Curly-Coated Retriever Potty Training

How to potty train a curly-coated retriever puppy with the Potty Training Puppy Apartment crate. We have curly-coated retriever house training solutions, so housebreaking curly-coated retriever puppies will be fast and easy. Over 100,000 dogs have been successfully potty trained with our world-famous indoor dog potty, called the Potty Training Puppy Apartment, including curly-coated retrievers. The free video below is a short version of our 15-minute video which is located on our Home Page. The training techniques and tips are being demonstrated by Miniature Pinscher puppies, however, the techniques are exactly the same for a curly-coated retriever puppy or a curly-coated retriever adult dog. If you are seeking curly-coated retriever puppies for sale or adoption, please visit our Breeders page. At the bottom half of this page is specific breed information about the temperament and traits of a curly-coated retriever. If this breed is available in a teacup, toy or miniature size it will be mentioned below.

The curly is the most graceful and elegant of the retrievers, appearing longer legged and more agile than the others. It has an alert upright carriage, enabling it to mark downed animals easily, be they fur or feather. It is an active land retriever and a hardy water retriever, able to withstand the rigors of repeated retrieves into heavy thickets or cold waters. Its distinctive coat provides protection from cold and briars and is made up of a dense mass of tight curls. The curly-coated retriever is an eager and tireless land and, especially, water retriever outdoors, but a calm companion indoors. It is sensitive and gentle, very good with children, and responsive to commands. It is reserved with strangers. One of the most courageous of the retrievers, it is nonetheless quite sensitive. It makes an ideal partner for an active, outdoor-oriented person who also wants a loyal family companion.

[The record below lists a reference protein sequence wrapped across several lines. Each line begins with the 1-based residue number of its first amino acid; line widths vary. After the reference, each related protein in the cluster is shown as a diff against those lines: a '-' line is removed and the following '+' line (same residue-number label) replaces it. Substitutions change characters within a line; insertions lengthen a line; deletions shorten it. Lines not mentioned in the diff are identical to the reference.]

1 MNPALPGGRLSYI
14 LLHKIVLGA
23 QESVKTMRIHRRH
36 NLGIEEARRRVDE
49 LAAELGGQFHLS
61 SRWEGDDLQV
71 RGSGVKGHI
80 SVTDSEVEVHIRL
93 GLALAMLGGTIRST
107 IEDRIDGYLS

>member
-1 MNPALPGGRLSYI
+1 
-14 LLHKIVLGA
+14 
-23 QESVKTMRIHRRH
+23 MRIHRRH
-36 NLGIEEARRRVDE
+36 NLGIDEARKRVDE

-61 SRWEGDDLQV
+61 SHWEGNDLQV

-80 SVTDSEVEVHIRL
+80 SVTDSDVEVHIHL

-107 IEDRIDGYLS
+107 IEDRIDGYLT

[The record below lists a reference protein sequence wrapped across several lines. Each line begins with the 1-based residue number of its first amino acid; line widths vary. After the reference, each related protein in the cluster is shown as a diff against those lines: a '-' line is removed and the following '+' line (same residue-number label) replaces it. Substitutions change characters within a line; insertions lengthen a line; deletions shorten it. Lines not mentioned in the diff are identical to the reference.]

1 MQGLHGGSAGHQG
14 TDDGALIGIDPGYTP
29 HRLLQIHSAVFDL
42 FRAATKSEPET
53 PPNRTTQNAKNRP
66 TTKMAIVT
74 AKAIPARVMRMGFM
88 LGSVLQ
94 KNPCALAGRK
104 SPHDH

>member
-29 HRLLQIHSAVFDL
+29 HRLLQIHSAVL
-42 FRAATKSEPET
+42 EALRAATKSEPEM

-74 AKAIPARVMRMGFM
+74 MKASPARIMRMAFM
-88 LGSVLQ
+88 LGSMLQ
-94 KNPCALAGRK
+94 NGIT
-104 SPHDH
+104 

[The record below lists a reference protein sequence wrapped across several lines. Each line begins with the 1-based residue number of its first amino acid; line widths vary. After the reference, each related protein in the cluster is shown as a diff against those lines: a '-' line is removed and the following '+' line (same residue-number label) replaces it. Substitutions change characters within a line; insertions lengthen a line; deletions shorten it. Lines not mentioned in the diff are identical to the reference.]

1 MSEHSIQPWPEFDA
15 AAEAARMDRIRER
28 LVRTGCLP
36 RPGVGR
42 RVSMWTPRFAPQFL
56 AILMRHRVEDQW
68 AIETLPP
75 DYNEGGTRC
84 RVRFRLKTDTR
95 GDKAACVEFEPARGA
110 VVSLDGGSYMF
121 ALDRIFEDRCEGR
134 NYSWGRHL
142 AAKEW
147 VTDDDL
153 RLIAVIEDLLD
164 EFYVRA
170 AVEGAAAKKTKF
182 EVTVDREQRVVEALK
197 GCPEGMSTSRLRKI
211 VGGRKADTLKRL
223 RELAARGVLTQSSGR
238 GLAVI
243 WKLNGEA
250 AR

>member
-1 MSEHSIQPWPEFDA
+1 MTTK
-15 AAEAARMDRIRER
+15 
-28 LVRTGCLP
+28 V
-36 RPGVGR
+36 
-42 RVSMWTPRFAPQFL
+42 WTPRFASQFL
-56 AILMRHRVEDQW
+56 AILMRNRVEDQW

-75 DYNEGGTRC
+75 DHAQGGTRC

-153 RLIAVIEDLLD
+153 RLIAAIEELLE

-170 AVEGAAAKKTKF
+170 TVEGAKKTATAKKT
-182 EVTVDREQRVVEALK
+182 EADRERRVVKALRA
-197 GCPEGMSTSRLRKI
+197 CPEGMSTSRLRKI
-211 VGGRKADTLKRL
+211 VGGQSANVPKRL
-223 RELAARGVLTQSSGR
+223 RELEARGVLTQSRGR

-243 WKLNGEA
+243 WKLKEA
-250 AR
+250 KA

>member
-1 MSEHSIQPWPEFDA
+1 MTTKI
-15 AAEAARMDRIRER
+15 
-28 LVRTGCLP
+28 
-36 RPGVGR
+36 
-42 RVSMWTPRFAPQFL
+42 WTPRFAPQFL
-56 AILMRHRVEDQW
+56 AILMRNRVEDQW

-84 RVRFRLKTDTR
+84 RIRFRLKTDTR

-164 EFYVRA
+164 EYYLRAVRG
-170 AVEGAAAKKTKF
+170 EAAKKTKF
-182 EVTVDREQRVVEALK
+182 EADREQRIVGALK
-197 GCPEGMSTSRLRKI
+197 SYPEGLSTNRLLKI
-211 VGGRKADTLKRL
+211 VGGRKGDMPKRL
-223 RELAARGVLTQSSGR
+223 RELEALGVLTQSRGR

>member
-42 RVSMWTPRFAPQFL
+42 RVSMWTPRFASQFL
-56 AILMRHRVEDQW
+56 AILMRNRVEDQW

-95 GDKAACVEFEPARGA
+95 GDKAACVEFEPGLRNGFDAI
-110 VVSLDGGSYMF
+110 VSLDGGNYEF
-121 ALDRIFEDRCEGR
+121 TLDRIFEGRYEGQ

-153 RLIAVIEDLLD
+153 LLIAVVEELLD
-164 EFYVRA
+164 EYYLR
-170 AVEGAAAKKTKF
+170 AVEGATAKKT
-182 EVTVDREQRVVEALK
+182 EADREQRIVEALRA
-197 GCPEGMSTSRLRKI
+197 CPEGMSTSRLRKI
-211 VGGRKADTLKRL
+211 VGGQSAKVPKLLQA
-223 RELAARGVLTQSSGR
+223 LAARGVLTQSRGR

The curly is an easy dog to maintain, requiring no unusual care. It needs daily exercise, preferably involving swimming and retrieving. It can live outdoors in temperate weather, but it does best as an indoor – outdoor dog. Because brushing diminishes the tight curls, it should be combed only occasionally, preferably before getting wet. Some very minimal scissoring may be desirable to tidy up scraggly hairs. It does need regular brushing during its shedding seasons.

One of the oldest and most distinctive of the retriever breeds, the curly-coated retriever may have been used in England for retrieving as long ago as the late 18th century. Although its exact origin remains conjectural, it probably stems from crosses of the descendants of the Old English water dog with the Irish water spaniel, and a small type of Newfoundland. These breeds together combined some of the finest water dogs in existence into one animal. Later crosses to the poodle, a fine water retriever in its own right, served to further enhance the tight curls. By the mid-1800s, the curly-coated retriever was the most popular retriever in England, prized not only for its unsurpassed retrieving abilities but also as a staunch and trustworthy companion. It was among the first breeds to be exhibited at English dog shows. Exports to Australia and New Zealand were well-received, and the breed still enjoys great popularity there. The first exports to America were in 1907, with the breed receiving AKC recognition in 1924. The breed never became particularly popular in America, however. Even popularity of the curly in England waned during the 1900s. One theory about its fall in popularity is that several atypical curlies gave the breed the undeserved reputation as hard-mouthed retrievers, causing newer hunters to choose other retrievers. Those who give the curly a chance have found that the breed is actually quite soft-mouthed. They also find that it makes a versatile family companion.